Sources

LUCKYSHOT/WEASEL

138 Squadron ORB
138 Squadron Operational Summary

PERIWIG 1/MARMOSET/MANFRIDAY/INTERSECTION

MRD Foot, SOEILC, pp.271-4

BALACLAVA/CANTICLE/DUNCAN

MRD Foot, SOEILC, pp. 252-3, 265-7, 270

BERYL 1

Didier Dubant: 50 Ans d’Aviation dans le Ciel de l’Indre, 1909-1959, Editions Sutton.
Personal on-site research

MOUSE/VERMILION/WHITSUN

TNA HS6/184, Encl. 20B
Alya Aglan, Histoire du Réseau JADE-FITZROY (copy In British Library, cited by Pierre Tillon.
MRD Foot, SOEILC, pp. 259-62

MUSJID/MANDAMUS/MAJORDOMO

Stradishall Ops log
MRD Foot, SOEILC, pp.277-9
Jack Benham obituary in the Harrington Museum magazine Dropzone, Vol. 10, Issue 1 (2012)

Monday, 5 January 1942

Three operations, possibly four, are planned for this night. All are to Norway, and the targets are distant enough to require the aircraft to set off from the UK’s far north. W/Cdr Farley, CO of 138 Squadron, flies one of the two Whitleys, and Sgt E.E. Jones the other. We have only Farley’s report on his attempt, plus data from Air Transport Forms (ATFs). Sgt Jones either does not write one or it has been lost. Other information comes from SOE and MI5 files and post-war history of the Norwegian resistance.

Operation ANVIL/LARK

According to an Air Transport Form (ATF) from December 1941, ANVIL consists of two agents. The target is given as Lillehammer, and the departure date is an optimistic 4 December. A later ATF, with a ‘delivery date’ of 23/12, identifies ANVIL’s target as ‘E.NE. Lillehammer’, deep in the hinterland of Norway’s southern bulge, near the Swedish border. LARK, on the other hand, is on the coast, south-west of Trondheim and some 180 miles west of ANVIL. They are both some 350 miles further north than CHEESE/FASTING of a few nights before.

The operation is to be flown by W/Cdr Walter Farley from RAF Wick, almost at the north-eastern tip of Scotland. Sgt E.E. Jones is to fly another operation (ANCHOR) to the same area of Norway as ANVIL, possibly to the same drop site, so it is baffling as to why they are not combined, especially as the targets for ANVIL and LARK are so far apart.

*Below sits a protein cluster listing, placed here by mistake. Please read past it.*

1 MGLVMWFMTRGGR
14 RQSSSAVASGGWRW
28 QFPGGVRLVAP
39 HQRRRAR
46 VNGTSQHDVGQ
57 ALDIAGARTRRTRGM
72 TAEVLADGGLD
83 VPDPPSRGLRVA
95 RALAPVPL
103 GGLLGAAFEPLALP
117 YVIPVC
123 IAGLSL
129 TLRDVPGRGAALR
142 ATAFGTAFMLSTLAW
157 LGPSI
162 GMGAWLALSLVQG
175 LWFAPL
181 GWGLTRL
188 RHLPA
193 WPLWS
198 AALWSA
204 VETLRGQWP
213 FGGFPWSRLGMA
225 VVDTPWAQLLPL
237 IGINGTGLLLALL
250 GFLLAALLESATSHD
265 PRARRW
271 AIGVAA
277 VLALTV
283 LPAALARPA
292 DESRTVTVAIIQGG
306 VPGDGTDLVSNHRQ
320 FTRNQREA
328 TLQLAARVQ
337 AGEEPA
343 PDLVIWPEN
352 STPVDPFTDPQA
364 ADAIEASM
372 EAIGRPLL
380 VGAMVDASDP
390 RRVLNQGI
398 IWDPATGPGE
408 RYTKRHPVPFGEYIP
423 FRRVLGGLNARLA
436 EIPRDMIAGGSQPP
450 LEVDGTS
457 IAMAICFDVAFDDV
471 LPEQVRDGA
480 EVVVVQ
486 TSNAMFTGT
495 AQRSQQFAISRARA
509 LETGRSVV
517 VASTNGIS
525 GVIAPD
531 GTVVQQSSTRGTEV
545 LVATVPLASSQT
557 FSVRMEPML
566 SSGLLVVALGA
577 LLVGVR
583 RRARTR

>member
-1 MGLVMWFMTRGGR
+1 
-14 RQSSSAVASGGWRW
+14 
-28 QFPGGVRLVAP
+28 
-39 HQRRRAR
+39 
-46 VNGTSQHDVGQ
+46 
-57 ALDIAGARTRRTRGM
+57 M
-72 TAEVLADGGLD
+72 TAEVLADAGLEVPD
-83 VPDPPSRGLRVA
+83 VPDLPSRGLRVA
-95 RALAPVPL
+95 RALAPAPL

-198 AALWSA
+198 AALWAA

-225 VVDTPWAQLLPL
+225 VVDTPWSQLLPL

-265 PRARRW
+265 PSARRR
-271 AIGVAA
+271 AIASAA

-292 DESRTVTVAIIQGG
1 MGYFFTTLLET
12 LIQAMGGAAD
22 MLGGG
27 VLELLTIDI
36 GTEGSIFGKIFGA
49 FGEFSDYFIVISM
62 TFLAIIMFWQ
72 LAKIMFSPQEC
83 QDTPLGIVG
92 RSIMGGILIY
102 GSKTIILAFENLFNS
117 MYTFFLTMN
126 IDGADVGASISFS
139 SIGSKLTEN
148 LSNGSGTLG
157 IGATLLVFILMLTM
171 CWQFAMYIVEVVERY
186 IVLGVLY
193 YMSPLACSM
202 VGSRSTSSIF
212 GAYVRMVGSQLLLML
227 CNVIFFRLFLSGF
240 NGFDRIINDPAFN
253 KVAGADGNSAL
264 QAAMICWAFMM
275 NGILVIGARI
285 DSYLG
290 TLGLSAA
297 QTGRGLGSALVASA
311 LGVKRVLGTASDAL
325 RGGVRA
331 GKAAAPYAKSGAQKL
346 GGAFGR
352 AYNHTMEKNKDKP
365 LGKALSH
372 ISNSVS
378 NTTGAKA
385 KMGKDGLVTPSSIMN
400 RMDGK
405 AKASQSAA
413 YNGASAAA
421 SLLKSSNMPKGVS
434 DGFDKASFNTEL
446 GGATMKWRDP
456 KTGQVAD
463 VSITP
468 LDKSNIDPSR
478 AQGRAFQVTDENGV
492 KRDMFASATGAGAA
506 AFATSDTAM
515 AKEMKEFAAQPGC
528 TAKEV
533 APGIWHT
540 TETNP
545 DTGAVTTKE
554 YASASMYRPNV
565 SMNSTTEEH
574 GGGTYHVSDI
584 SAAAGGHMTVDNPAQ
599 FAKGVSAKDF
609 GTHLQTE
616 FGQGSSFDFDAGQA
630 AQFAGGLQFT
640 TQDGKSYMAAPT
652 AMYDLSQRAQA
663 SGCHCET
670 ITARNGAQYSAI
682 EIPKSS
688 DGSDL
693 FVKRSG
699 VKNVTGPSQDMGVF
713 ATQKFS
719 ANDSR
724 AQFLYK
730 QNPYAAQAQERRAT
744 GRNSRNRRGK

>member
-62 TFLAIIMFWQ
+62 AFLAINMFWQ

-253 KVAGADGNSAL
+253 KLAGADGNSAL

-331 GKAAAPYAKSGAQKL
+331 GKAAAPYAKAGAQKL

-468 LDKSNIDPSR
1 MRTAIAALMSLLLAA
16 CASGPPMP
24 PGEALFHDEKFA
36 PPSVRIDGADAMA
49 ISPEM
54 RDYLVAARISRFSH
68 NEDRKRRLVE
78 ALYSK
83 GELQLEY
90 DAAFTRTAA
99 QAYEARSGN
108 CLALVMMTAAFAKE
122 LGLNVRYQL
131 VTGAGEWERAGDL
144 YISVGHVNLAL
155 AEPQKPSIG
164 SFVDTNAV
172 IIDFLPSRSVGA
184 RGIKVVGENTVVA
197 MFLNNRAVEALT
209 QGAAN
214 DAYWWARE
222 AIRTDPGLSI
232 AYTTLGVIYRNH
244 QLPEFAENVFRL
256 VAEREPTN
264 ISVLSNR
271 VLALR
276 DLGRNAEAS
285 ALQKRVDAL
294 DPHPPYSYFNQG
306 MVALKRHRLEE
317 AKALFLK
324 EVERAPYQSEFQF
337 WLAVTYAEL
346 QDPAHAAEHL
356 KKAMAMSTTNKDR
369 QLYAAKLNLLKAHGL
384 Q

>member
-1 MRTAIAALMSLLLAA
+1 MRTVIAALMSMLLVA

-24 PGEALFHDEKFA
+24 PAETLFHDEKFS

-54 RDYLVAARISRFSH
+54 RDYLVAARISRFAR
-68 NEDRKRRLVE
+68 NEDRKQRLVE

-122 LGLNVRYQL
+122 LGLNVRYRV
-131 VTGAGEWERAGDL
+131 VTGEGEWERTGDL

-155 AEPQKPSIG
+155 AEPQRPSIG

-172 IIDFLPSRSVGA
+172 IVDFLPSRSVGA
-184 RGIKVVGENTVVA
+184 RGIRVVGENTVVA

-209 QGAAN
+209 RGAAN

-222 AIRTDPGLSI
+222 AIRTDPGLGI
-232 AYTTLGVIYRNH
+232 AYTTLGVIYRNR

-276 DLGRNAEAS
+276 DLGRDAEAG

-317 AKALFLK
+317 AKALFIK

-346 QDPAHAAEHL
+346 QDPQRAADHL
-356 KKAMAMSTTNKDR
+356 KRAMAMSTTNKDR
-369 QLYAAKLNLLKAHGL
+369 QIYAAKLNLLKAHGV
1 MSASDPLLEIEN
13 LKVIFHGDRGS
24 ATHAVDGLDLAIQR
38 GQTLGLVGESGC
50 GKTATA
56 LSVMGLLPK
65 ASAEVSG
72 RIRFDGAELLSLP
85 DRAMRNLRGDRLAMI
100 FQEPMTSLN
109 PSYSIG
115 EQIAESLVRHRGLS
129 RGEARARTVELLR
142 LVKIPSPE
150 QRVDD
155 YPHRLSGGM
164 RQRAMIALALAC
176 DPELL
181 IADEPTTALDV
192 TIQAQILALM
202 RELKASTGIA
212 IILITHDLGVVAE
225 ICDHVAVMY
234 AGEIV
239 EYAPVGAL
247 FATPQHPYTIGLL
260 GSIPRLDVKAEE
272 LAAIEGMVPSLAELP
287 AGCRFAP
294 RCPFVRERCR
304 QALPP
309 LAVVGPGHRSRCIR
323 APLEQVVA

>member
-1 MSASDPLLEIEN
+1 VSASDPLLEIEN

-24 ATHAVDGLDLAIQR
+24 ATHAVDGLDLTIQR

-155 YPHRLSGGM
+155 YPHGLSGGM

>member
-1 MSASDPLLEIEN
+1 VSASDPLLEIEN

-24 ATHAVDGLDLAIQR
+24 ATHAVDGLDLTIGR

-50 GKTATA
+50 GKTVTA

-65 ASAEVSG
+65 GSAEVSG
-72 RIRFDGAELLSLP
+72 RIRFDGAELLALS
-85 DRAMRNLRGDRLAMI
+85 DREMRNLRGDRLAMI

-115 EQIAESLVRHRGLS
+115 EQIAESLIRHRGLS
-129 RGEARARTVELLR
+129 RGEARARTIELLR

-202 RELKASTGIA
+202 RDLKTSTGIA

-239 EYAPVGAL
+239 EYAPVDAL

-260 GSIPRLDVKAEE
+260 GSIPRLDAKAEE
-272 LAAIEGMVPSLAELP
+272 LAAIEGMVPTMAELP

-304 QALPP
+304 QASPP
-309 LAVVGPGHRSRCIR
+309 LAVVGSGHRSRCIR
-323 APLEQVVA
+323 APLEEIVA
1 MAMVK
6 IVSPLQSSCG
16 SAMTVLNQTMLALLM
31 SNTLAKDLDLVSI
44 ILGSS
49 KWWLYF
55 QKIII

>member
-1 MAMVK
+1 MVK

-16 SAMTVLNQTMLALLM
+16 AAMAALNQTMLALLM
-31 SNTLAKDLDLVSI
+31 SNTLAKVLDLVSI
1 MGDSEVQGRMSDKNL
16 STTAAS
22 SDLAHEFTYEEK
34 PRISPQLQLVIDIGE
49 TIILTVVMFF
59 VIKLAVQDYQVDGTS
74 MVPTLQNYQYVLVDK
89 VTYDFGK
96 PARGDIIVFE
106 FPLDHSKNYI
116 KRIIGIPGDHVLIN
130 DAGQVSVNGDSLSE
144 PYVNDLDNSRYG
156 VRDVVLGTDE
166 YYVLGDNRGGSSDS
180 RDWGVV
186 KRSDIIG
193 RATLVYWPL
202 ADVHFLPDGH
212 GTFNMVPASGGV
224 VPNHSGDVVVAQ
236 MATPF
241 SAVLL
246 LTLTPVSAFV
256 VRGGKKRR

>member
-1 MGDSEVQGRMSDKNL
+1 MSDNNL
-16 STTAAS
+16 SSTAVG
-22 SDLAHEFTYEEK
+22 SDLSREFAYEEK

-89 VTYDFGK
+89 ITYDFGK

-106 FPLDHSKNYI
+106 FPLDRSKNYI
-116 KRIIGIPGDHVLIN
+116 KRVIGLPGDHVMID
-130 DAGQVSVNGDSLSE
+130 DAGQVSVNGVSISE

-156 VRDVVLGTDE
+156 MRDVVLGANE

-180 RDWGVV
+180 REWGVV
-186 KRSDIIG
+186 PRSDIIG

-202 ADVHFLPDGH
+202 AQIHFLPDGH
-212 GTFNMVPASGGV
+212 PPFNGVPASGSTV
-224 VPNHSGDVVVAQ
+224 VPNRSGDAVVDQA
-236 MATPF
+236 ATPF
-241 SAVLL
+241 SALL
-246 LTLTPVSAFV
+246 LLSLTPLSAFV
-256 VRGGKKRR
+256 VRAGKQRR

The two pilots and their crews attempt to fly to Wick in preparation for the attempt. At 11.12 W/Cdr Farley asks the Ops Room to signal Wick for permission to operate two Whitleys from there tonight. Twenty five minutes later Wick signals back that they can accommodate two Whitleys and their crews. Farley will fly NF-K (Z9158) and Sgt Jones will take NF-A (Z9125), both taking off at 13.30; they plan to reach Wick at 16.30, the route being Peterborough – York – Sterling (sic) – Westerdale – Wick.

They take off about an hour later than planned. Farley (who has swapped into Whitley NF-C) gets as far as Linton-on-Ouse, and plans to operate from there. He takes off at

It is hard to believe, given Britain’s capabilities at the start of 1942, but LARK was intended to prepare the ground for an invasion of Norway about half-way along the west coast, with the aim of bisecting the country and isolating German forces north of Trondheim.

Operation ANCHOR (probably also CROW)

There is no report by Sgt Jones on his operation, to which Farley refers only obliquely in his report. We can, however, trace Jones’s progress through the Stradishall ops log. At 08.35 Stradishall is told that Sgt Jones is to fly a cross-country to Middleton St George at 09.45, but this is cancelled ten minutes later. (This may have been for some technical modifications, postponed.)

Jones takes off three minutes after Farley and somehow gets through to Wick, though briefly he is mis-understood to have landed at Leuchars. He plans to operate from Wick: at 21.10 Wick’s Station-Commander asks Stradishall for clarification about his responsibility for Sgt Jones’s Whitley; F/Lt Hockey signals back that he has full discretion regarding the weather. The operation is cancelled.

At 15.17 the next day there is a favourable Met. forecast for that night (the 6th). Unfortunately, as Jones taxies out he damages a wing and has to abandon. On the 7th, at about midday, Jones is signalled to standby for operations that night and for the 8-9th, and therefore ordered to return to Stradishall at the first opportunity. (It would appear that ANCHOR has been cancelled.) At 15.36 a cypher signal arrives from Wick indicating that Sgt Jones was returning. Actually he takes off at 13.30. Wick later signals that Jones has been ordered to land at Thornaby, but an aircraft that does there, initially reported to be Jones’s, turns out to be a Hudson. By six p.m. there is no news of Jones, and the log shows that everyone fears the worst; at 18.55 the Air Ministry is informed that he is overdue. At 19.30 Group wants to know Jones’s call-sign. At 20.20 a signal comes in that Whitley ‘A’ has force-landed at Prestwick with all its instruments U/S (unserviceable). His passengers have been accommodated and they are all returning tomorrow.